2016 Top Stories #1: SNAP fraud scandal at HSD

In April, five employees of the state agency that processes key federal benefits to the poor made explosive testimonies in court—that their bosses instructed them to doctor emergency food aid applications to hurt the very people they’re supposed to help. The following month, four more Human Services Department employees added their voices to the allegations. Then, three top state officials were called to the stand and pleaded the Fifth, refusing to answer nearly 100 total questions about their role in the scandal. Previously: Top ten stories of 2016: 10-6; #5: NM Dems buck national trend, retake House; #4: Demesia Padilla resigns; #3: AG clears final behavioral health providers; #2: State budget situation worsens

“In my opinion, we’re cheating those families,” Angela Dominguez, one of the HSD employees, said in her court testimony. The underlying question next became, why?

After alleging fraud, employees say state retaliated against them

LAS CRUCES —Two employees who testified in federal court about alleged falsification of food aid applications at the state Human Services Department have since claimed that the agency retaliated against them. [perfectpullquote align=”right” cite=”” link=”” color=”” class=”” size=””]No ads. No clickbait. Just news. [/perfectpullquote]This is according to testimony from a federal court hearing this week in an ongoing federal lawsuit, where plaintiffs accuse HSD of instructing employees to falsely add assets to some applications for Medicaid and the Supplemental Nutrition Assistance Program, formerly known as food stamps.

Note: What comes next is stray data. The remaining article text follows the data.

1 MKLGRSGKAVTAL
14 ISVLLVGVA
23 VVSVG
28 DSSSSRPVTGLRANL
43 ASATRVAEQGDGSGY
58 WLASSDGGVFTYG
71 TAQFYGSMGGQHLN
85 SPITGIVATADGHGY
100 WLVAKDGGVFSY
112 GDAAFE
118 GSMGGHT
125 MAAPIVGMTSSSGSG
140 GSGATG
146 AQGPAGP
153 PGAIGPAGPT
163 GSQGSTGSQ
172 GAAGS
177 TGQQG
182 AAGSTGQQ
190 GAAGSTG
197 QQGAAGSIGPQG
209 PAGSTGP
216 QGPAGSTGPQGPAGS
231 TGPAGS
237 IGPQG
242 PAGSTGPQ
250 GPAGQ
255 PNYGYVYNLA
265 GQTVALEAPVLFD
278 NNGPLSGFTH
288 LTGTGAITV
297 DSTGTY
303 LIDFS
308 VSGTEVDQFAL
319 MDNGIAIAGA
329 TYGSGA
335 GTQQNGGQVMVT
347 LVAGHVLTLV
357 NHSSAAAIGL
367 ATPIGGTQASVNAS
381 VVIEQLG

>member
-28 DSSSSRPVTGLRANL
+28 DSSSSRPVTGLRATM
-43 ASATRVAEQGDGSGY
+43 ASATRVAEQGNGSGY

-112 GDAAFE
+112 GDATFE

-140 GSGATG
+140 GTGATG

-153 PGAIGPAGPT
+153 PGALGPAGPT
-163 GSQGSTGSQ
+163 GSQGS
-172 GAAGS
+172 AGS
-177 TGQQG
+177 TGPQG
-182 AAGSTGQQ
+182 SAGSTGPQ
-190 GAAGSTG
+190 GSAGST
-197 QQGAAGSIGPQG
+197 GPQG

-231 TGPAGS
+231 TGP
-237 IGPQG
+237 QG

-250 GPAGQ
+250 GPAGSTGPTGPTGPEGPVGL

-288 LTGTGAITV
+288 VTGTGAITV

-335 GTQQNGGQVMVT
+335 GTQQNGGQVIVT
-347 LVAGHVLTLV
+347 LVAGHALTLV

Employees say HSD asked them to falsify SNAP applications

Multiple state employees alleged that the Human Services Department instructed them to falsify numbers on federal food stamp applications in explosive testimonies in federal court in Albuquerque Thursday afternoon. One was Jeannette Roybal, who processes Supplemental Nutrition Assistance Program, or SNAP, applications in Las Cruces. She testified that her supervisor told her in January to inflate the assets of a SNAP applicant so the application would be considered non-expeditable. Related: NM Auditor, HSD launch probes into SNAP fraud allegations

According to federal law, those who qualify for expedited SNAP benefits based on extremely low income levels must receive their benefits within seven days of applying. These are also known as emergency SNAP benefits.